10. Sabina Kamber Salamanca · ·

    Hi Dan,

    Thanks for telling this story. I would like to share with you a story of the software delivery team within BBC Future Media that I currently work with who undertook transition to agile. Even though we started off introducing an agile process, what actually made us succeed was our ability to create a culture that was based on agile values and started seeing agile manifesto enfold within the team. In my opinion, that is what made us succeed and deliver for the Olympics 2012. Here is our story:

    Would love to hear from you what you think of our story.

    Sabina Kamber Salamanca @sabina_agile

    1. Hi Sabina,

      Thanks for the link. I watched your talk and I think it’s a great story! Thanks for sharing it.

  11. Agile, like the term liberal has been sullied. Even though Agile was originally conceived by programmers, now its most vociferous proponents are those that are not involved in the act-of-coding. I would drop the term “Agile” and replace it with “Anarchy” or “Liberty”.

  12. Dan, first-time here, so pardon the assumptions: you made the article very tantalizing, but provided no hint of any of these patterns – i’m primarily curious if any of the patterns deal with changing existing organizational culture to allow (the whole-hearted adoption first and then) acceleration of agile. i have no doubt that in a place where the money’s flowing, metrics aren’t necessarily being monitored, and management hasn’t ossified into 20th century values, any kind of renegade/agile development would flourish, at least for the short-term (1-3 years)…

    1. Hi Nilesh. Funny enough the work I’ve been involved in over the last couple of years was looking at exactly that: figuring out the organisational and cultural constructs that would allow this kind of delivery to thrive.

      Ironically, the core organisational shift over that time was to introduce more monitoring, metrics and transparency, but of the right kind. Instead of measuring effort and activity (how many tickets get closed, for instance) we focused on results-based metrics like time to resolution.

      That’s why I’ve split the material I’ve been developing into Accelerated Agile, being the delivery-focused technical and behavioural patterns and strategies, and Faster Organisations, which looks at the organisational and operational changes that support that style of delivery.

  13. I saw Dan talk at SDC 2013 and besides his keynote resonating with me deeply, I came away with a simple, oxymoronic phrase: extreme pragmatism. It’s probably not quite right, but it works as a reminder for me.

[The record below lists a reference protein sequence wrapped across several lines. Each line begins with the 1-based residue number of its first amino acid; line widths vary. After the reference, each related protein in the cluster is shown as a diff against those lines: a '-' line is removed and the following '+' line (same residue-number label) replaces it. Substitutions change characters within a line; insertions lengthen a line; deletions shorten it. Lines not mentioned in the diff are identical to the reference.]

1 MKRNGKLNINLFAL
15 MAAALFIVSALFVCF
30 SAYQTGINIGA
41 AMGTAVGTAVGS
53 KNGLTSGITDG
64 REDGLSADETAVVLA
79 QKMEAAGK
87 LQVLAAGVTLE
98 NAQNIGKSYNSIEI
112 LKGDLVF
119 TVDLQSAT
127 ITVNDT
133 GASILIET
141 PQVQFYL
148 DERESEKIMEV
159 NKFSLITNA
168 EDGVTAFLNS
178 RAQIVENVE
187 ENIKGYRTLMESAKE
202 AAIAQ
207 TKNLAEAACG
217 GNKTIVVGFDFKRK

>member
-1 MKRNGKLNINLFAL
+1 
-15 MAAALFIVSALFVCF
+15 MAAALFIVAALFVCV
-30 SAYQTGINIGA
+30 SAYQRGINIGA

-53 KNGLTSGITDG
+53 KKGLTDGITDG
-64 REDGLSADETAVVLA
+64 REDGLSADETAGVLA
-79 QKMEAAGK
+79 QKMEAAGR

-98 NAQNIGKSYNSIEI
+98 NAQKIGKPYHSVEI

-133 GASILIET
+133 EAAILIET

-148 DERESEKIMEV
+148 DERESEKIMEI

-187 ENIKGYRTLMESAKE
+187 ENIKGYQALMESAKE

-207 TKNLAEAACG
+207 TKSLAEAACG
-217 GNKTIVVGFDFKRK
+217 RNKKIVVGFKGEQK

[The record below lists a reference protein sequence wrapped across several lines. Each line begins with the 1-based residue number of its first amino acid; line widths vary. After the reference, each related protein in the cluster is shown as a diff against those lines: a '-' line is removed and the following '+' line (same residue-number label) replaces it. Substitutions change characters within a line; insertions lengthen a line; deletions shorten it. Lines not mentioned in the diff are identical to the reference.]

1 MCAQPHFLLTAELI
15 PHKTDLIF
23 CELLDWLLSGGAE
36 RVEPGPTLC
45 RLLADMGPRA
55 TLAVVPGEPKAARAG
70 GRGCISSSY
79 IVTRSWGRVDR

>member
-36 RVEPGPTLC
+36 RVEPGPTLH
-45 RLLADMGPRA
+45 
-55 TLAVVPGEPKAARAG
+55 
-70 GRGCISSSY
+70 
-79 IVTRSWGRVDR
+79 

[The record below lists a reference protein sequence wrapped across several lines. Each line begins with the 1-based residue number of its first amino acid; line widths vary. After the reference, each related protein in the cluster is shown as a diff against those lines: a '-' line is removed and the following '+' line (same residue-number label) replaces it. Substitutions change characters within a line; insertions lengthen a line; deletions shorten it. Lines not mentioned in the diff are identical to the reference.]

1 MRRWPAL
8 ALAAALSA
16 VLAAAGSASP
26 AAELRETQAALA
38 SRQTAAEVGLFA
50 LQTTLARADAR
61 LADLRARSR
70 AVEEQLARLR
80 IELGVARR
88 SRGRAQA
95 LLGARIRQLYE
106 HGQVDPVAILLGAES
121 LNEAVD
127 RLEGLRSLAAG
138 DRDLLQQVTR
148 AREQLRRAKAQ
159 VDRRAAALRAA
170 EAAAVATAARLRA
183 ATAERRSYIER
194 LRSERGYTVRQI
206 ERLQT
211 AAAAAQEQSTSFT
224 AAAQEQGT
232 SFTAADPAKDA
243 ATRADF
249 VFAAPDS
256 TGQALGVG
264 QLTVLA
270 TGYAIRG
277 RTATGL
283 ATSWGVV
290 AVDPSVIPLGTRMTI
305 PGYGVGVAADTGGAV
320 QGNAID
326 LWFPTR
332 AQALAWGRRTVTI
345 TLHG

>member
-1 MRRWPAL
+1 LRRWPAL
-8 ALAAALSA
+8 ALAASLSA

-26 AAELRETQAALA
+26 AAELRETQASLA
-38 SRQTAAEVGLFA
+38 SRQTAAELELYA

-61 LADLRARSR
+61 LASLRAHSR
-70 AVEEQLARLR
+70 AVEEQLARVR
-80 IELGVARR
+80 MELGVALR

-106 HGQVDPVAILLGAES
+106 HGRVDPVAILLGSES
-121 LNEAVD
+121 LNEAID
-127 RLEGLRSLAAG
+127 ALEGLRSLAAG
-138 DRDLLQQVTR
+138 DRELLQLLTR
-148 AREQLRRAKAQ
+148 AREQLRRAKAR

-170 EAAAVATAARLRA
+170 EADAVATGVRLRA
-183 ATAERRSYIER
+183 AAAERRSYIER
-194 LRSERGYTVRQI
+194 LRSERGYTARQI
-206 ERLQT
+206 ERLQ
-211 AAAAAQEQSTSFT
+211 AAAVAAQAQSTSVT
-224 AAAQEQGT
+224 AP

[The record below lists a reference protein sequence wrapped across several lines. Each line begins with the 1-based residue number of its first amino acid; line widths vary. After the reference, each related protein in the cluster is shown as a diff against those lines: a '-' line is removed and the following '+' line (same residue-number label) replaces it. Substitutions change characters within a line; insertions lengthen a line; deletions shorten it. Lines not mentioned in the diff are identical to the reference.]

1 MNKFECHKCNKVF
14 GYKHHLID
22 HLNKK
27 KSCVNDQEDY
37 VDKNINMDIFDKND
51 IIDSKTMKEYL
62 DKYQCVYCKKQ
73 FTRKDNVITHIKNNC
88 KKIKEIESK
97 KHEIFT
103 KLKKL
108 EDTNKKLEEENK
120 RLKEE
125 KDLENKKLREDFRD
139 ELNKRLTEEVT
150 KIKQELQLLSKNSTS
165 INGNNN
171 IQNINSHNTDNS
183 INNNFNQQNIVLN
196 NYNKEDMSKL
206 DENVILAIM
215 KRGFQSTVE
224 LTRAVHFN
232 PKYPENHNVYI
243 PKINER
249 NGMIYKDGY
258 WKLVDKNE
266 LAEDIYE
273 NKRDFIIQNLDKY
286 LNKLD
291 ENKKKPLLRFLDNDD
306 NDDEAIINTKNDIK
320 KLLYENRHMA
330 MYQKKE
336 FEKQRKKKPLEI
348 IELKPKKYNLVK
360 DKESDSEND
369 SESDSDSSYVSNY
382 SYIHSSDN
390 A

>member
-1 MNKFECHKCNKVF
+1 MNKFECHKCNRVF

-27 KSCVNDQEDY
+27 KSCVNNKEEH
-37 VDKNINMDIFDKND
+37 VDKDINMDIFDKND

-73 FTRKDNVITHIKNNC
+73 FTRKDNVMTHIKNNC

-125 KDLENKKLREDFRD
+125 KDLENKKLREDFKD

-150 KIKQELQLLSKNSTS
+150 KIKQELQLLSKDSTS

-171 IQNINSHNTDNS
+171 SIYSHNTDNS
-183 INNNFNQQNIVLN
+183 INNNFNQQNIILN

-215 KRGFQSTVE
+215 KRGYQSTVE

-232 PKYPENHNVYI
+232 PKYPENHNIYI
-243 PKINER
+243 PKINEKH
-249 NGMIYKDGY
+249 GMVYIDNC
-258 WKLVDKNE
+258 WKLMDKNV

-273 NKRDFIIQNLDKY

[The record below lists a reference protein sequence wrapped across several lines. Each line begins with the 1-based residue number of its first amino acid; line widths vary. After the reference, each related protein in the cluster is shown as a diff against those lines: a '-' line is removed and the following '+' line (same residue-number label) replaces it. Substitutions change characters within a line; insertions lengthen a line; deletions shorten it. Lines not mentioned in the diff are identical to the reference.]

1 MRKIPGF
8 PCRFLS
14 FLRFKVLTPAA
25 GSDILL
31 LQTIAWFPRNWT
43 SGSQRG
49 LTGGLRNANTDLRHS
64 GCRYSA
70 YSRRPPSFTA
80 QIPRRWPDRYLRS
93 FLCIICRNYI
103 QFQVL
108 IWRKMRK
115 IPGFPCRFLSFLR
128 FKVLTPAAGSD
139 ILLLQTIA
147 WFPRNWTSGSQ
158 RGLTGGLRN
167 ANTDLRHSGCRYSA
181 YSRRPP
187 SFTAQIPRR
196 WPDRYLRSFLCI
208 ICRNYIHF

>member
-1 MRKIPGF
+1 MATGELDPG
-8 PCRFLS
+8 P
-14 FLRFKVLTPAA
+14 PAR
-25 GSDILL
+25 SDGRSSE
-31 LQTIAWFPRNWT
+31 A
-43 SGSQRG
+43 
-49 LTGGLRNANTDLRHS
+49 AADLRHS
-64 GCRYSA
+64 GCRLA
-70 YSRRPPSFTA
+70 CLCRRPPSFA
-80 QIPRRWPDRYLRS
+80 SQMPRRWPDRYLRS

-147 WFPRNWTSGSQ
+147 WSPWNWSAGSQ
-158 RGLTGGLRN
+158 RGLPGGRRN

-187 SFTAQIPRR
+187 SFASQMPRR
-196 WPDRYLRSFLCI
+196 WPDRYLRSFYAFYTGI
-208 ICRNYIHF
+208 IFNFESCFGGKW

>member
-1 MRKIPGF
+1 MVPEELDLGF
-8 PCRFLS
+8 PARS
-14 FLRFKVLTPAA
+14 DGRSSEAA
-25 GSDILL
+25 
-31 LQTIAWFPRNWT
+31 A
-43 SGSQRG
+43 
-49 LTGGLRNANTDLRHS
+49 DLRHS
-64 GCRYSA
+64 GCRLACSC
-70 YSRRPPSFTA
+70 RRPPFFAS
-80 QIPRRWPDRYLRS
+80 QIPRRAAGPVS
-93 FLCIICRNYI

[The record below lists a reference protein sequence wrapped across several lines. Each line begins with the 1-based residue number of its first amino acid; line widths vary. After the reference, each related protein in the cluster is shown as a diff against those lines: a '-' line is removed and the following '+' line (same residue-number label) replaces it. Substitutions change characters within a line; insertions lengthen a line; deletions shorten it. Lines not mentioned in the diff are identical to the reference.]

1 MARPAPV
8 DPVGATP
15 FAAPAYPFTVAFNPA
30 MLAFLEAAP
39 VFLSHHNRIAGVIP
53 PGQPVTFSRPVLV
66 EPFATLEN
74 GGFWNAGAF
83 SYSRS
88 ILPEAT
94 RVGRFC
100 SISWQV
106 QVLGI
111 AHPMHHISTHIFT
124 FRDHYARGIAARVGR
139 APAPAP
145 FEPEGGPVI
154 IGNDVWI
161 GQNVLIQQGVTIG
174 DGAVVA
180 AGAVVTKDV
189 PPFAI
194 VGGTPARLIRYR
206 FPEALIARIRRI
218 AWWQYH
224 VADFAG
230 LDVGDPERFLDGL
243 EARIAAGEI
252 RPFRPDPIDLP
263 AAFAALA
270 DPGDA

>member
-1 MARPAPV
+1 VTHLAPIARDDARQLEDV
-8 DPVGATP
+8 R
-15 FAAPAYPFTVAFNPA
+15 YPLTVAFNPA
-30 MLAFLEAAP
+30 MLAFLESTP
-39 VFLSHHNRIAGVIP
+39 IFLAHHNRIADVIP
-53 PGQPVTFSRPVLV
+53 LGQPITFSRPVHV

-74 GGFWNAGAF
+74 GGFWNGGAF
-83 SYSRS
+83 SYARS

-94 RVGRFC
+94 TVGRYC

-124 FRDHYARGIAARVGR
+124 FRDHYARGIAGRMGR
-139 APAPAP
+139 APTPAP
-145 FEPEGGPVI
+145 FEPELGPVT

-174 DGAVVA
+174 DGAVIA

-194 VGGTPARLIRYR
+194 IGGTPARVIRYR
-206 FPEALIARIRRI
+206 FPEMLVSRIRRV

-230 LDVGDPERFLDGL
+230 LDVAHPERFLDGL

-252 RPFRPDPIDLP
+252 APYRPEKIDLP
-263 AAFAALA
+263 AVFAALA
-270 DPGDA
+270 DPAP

All of the XP practices were based on observations of what had worked before. The X was then “turn it up to 11”. I’ve been saying and thinking for years that while I prefer TDD, as soon as I find something better I’ll do that instead. It’s be silly to think that TDD is the end of a journey. Actually, it’d be a rather sad state of affairs if we “figured it out.” Perfection is a journey, not a destination.

    I really like the idea that all software is a liability. It seems to lead to many (all?) of the patterns that Dan talks about under this moniker.

    If I’m being honest, I don’t always practice TDD. You can tell this because I make (in my mind at least) a clear distinction between TDD and test-first, the former being what Bob Martin defines in his 3 laws (emergent design), the latter being writing tests before code that I’ve sort of already figured out via experimenting (or pattern matching requirements to work I’ve done before and reusing a design idea from the past). I typically do this with a new API, library, whatever. I copy something that works, try to get to “ginger cake” with it then I take a step back and either re-do it test first, or I’ll even do it test after paying close attention to test smells. If I take this one step further, I’d only do this if I think the value of the code compared to its “half life” warrants the investment.

    Dan gives an example of testing something that is always used. If, for example, every time I start up a system, something that is ill configured will fail, then is there a need to test it? What if it changes infrequently? What it its structure makes it well neigh impossible to screw up? If I really believe that what I do as a developer is reduce the risk of releasing defects into the wild rather than “prove correctness” (I do), then logically, some of the tests I habitually write are of questionable value. They better at least pay it forward if you will to the next person who has to deal with whatever mess I’ve created (today’s great code is tomorrow’s WTF).

    In any case, based on my read of the comments, I think Dan’s hit on something heretical, in the best possible sense. I’m excited to see where this goes as it seems to have a lot of promise.

    To make my post fair and balanced, I will say that I wonder how this applies to teams that are looking for help. Dan noticed a team that on the surface that did not practice Agile, but at their heart maybe embraced the Manifesto for Agile Development without knowing about it and better than most. Regardless of whether that is true or not, the team was producing business value, reliably, fast enough that Dan noticed his expectations being blown away. Who cares if you know about or practice agile stuff if you’re doing that. Agile is NOT a goal, it’s a mechanism. It, and all process is a liability. Since I’m a consultant brought in to help places that are struggling, my personal filter suggests that these behavioral patterns will be hard to practice since I’m often trying to convince someone that merging your work with everybody else more than once every few months might be a good idea. (To be clear, this is not an example from my current engagement, but it is something I’ve seen in multiple places.)